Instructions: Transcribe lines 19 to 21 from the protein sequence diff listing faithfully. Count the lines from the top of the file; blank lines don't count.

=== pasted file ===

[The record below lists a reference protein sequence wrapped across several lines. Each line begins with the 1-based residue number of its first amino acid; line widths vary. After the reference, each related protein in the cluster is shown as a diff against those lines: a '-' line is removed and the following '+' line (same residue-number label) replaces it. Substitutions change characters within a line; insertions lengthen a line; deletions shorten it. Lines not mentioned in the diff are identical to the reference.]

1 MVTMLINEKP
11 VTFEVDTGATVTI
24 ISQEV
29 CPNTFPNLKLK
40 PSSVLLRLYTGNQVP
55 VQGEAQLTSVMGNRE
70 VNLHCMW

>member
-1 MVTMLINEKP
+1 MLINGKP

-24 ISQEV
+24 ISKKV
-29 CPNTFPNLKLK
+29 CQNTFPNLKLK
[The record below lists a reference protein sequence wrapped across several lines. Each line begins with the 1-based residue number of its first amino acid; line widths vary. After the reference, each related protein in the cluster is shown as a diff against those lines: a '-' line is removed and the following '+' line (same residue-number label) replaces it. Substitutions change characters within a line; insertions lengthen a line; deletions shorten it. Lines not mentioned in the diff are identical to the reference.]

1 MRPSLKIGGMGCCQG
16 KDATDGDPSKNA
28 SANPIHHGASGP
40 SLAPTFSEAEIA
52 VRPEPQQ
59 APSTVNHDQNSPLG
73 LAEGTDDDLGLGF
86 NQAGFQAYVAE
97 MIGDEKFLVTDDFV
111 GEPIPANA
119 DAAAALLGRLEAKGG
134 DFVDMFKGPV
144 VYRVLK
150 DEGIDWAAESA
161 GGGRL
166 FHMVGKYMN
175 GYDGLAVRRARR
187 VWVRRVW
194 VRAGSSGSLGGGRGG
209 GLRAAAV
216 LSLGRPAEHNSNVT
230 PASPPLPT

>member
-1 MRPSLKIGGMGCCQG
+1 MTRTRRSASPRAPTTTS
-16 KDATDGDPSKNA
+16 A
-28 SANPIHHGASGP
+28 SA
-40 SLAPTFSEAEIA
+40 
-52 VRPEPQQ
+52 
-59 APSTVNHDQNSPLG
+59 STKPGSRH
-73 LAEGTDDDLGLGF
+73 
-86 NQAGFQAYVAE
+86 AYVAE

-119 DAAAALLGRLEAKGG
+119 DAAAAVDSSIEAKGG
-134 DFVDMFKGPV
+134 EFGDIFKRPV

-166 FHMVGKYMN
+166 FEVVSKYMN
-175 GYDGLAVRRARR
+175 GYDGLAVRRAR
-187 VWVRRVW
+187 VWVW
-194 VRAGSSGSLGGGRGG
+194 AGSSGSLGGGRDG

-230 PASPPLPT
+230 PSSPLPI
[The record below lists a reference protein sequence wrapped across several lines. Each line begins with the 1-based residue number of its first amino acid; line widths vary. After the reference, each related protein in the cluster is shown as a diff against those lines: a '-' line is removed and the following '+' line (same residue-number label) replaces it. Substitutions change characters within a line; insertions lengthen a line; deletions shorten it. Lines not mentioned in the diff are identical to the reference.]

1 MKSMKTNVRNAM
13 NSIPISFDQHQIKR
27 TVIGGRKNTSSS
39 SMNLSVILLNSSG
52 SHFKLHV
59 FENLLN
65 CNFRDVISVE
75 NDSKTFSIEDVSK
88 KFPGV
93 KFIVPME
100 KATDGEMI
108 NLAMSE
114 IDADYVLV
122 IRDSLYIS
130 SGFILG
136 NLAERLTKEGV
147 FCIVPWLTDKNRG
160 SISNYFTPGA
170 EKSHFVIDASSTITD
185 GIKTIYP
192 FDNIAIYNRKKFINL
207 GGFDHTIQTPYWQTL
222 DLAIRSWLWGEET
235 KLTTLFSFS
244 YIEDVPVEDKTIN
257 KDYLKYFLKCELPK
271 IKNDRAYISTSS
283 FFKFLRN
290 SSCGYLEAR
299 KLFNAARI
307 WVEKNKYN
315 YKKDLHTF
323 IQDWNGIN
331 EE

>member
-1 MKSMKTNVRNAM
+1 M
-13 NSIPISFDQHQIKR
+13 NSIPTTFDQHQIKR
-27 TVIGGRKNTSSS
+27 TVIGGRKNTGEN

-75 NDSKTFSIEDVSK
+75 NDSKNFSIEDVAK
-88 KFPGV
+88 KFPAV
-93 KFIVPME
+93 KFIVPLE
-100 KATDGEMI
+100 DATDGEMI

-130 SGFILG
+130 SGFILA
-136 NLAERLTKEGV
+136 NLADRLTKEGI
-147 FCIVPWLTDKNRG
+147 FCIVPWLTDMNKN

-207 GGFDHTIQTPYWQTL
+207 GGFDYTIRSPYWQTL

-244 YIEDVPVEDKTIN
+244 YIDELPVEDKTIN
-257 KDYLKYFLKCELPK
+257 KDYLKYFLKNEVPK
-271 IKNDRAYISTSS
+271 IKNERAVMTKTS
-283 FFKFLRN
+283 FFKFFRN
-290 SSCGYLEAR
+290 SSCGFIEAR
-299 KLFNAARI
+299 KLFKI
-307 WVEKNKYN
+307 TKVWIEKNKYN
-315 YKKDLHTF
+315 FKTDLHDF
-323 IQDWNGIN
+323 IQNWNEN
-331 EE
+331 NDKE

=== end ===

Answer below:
28 SANPIHHGASGP
40 SLAPTFSEAEIA
52 VRPEPQQ